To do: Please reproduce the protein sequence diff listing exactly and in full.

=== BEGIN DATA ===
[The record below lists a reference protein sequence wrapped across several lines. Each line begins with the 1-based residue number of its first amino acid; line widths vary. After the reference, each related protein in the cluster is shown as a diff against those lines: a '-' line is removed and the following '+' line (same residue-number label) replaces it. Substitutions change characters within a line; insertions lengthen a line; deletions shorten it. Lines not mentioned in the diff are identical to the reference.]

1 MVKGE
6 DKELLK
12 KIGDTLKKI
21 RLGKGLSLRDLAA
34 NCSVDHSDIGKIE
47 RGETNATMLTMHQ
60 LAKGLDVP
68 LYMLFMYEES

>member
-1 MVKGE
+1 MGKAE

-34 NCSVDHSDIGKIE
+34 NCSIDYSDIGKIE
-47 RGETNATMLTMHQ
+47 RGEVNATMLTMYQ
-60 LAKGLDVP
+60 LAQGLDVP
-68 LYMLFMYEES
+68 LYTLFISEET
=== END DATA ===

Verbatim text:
[The record below lists a reference protein sequence wrapped across several lines. Each line begins with the 1-based residue number of its first amino acid; line widths vary. After the reference, each related protein in the cluster is shown as a diff against those lines: a '-' line is removed and the following '+' line (same residue-number label) replaces it. Substitutions change characters within a line; insertions lengthen a line; deletions shorten it. Lines not mentioned in the diff are identical to the reference.]

1 MVKGE
6 DKELLK
12 KIGDTLKKI
21 RLGKGLSLRDLAA
34 NCSVDHSDIGKIE
47 RGETNATMLTMHQ
60 LAKGLDVP
68 LYMLFMYEES

>member
-1 MVKGE
+1 MGKAE

-34 NCSVDHSDIGKIE
+34 NCSIDYSDIGKIE
-47 RGETNATMLTMHQ
+47 RGEVNATMLTMYQ
-60 LAKGLDVP
+60 LAQGLDVP
-68 LYMLFMYEES
+68 LYTLFISEET